Working to Meet The Needs
Student Families: The Case of the University
of North Carolina at Chapel Hill
(The following is from a presentation given December 28, 2000 at the Modern Language Association 2000 Convention in Washington, DC)
1. While graduate education has been evolving rapidly over the past several decades, the relationship that graduate students have had with the university administration at the University of North Carolina at Chapel Hill had changed very little, until recently. As UNC has increased its undergraduate population, it has become increasingly more reliant upon graduate students to teach undergraduate classes. The graduate population has nearly tripled in the past thirty years and graduate teaching assistants and fellows now teach 40% of all undergraduate classes.
2. The “typical” graduate student is markedly different from several decades ago. A “typical” undergraduate at UNC-Chapel Hill remains a single, young adult between the ages of 18 and 25 with no children, generally receiving support from parents, or using financial aid to pay for schooling. Approximately five percent are married and only 1% have children.
3. In examining the graduate population, those percentages change dramatically. In a 1998 study done by the Graduate and Professional Student Federation at Chapel Hill, we found that nearly one-half (47%) of the graduate and professional student population was either married or cohabitating with a life partner. In addition, 16% of graduate and professional students have children in their household. This is a marked change from 1963, when married graduate and professional students comprised only 6% of their demographic.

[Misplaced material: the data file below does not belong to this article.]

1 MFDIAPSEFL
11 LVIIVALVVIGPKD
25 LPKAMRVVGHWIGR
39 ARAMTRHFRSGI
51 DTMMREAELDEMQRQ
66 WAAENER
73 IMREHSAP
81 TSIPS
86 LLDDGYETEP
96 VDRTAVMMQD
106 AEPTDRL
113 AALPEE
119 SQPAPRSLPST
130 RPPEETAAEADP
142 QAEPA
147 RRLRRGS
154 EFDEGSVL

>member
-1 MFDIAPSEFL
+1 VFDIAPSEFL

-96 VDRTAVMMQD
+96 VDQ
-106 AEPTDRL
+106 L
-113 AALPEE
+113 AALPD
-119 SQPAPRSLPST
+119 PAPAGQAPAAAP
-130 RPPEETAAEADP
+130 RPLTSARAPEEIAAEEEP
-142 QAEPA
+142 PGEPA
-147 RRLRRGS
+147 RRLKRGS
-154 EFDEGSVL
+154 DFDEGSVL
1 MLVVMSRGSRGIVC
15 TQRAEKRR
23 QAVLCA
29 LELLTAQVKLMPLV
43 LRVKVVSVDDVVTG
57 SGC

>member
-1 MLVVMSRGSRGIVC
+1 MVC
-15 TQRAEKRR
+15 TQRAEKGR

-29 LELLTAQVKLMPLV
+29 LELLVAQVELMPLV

4. Until recently, very little had been done to assist this changing graduate and professional student population. Prior to 1997, graduate student financial aid was handled in much the same way as undergraduate financial aid—LOANS! The only exception was for graduate teaching fellows and teaching assistants. They received a stipend for the work that they performed and out-of-state graduate students could receive tuition remission to the in-state tuition rate.